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Tribes oppose development at Killdeer battle site
11 September 2013

BISMARCK (UTN) - North Dakota's five Native American tribes have gone on record opposing further industrial development at the Killdeer Battlefield Historic Site northwest of Killdeer in the state's oil patch.

      The United Tribes of North Dakota approved a resolution alerting the North Dakota Public Service Commission and other entities to its opposition.

      Members of United Tribes are the Sisseton-Wahpeton Oyate, Spirit Lake Tribe, Standing Rock Tribe, Three Affiliated Tribes of the Mandan/Hidatsa/Arikara Nation, and the Turtle Mountain Band of Chippewa.

      Their opposition is focused on the proposed construction of an electric power transmission line or other facilities that the tribes believe "could potentially disturb the remains of those killed at the site."

      Killdeer Mountain is a sacred location made even more culturally significant by a brutal encounter in July 1864. U.S. Army troops, led by Brigadier General Alfred Sully, attacked a peaceful hunting encampment, killing Dakota and Lakota men, women and children. The soldiers destroyed hundreds of lodges, tons of buffalo meat, and piles of tanned hides, clothes, utensils and tipi poles.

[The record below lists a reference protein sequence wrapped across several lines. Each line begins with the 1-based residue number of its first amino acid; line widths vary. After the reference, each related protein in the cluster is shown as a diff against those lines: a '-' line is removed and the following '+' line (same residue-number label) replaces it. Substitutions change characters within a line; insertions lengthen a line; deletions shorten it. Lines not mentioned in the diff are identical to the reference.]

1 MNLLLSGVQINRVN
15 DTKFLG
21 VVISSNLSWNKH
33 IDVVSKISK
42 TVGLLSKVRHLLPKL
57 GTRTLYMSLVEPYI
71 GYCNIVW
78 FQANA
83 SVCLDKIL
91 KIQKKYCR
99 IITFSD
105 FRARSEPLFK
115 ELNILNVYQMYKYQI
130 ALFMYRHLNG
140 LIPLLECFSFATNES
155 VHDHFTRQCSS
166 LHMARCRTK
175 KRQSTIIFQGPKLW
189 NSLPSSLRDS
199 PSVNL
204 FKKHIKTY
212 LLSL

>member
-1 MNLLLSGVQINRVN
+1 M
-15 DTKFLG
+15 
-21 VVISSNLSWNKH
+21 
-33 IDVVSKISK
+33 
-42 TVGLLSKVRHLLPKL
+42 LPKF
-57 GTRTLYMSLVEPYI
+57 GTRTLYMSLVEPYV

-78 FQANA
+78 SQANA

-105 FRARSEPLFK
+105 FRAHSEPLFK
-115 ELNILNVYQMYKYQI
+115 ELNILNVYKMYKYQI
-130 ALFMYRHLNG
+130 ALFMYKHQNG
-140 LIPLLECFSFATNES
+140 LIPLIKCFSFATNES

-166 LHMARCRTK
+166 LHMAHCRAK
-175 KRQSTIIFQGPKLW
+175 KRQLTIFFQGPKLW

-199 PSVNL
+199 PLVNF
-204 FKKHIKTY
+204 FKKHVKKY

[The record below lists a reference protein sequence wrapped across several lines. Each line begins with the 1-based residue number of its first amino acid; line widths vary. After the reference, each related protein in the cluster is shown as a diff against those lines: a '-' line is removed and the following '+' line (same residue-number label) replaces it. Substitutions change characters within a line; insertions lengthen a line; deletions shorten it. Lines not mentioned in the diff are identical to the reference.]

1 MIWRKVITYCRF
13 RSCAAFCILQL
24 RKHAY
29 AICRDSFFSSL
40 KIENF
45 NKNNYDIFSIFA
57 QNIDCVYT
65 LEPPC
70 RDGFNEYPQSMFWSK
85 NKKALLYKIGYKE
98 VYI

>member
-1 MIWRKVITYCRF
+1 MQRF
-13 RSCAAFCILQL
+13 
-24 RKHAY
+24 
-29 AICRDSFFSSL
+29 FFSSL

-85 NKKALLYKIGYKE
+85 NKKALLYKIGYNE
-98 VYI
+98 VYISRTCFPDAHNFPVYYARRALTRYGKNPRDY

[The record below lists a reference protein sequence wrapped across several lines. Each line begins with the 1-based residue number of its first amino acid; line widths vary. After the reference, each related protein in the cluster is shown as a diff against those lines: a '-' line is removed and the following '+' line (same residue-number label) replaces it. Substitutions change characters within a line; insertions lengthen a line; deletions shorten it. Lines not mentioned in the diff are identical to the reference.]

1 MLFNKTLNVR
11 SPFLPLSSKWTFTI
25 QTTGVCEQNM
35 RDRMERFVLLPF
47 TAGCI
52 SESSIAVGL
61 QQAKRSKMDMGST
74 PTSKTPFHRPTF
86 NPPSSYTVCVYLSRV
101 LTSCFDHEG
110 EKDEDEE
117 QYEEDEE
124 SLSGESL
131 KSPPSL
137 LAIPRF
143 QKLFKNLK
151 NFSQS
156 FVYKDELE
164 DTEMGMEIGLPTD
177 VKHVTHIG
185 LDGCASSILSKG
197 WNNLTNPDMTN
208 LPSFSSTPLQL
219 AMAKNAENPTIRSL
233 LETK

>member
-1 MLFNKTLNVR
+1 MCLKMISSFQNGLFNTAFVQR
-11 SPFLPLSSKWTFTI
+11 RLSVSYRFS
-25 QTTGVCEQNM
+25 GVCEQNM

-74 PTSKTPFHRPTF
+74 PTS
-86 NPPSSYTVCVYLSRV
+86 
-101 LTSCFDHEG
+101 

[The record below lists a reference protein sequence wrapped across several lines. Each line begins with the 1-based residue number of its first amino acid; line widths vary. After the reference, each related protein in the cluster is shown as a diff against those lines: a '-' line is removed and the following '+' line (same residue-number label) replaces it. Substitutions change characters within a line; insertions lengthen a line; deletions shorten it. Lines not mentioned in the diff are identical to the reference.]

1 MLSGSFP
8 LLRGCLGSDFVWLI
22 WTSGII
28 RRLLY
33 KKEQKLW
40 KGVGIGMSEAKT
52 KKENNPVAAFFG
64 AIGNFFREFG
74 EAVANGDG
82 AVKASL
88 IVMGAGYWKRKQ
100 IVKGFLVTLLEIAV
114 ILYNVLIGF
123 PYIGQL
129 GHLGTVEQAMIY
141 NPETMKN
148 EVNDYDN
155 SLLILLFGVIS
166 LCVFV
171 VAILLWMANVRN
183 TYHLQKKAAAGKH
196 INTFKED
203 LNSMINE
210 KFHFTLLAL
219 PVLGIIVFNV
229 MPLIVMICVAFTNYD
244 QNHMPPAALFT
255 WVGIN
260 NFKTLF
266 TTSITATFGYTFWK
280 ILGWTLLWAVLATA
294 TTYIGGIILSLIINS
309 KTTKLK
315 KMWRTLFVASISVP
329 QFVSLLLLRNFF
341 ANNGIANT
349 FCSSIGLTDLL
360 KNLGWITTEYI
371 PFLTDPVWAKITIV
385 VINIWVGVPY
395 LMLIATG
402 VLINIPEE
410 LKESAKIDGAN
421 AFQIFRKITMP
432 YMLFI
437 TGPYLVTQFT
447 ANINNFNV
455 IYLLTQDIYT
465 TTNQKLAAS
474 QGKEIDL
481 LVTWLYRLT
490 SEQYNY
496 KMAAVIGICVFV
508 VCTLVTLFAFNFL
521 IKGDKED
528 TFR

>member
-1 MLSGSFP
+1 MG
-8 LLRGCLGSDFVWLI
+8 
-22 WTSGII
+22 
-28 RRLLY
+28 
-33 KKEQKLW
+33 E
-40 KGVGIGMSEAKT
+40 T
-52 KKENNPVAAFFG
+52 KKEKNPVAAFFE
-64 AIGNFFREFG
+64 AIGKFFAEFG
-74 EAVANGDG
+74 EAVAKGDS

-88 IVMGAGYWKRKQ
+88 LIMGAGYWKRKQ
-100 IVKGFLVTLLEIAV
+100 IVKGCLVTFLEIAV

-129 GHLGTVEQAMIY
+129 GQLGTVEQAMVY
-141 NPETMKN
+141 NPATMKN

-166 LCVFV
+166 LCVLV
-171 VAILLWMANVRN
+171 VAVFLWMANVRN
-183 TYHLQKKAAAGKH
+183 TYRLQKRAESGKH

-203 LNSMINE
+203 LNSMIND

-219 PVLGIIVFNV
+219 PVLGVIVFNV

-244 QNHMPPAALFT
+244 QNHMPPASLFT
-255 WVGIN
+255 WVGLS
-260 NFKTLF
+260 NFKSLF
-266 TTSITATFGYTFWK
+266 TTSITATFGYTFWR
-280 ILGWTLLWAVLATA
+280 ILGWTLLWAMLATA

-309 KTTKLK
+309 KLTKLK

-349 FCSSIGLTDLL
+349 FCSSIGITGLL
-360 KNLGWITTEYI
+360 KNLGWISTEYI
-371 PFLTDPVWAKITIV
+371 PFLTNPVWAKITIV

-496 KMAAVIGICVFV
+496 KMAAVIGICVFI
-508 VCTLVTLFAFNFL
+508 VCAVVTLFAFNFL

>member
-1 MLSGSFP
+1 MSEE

Those who managed to escape were unable to give relatives appropriate burial ceremonies and many bodies remain buried on the site.

      The so-called "battle" was part of the military's punitive campaign in Dakota Territory following the 1862 Minnesota/Dakota conflict. The United Tribes resolution says the campaign "would now be called a war of genocide."

      The resolution was passed unanimously September 6 and signed by UTND Board Chairman Tex "Red Tipped Arrow" Hall, chairman of the Mandan/Hidatsa/Arikara Nation, and UTND Board Secretary Robert Shepherd, chairman of the Sisseton-Wahpeton Oyate.

 

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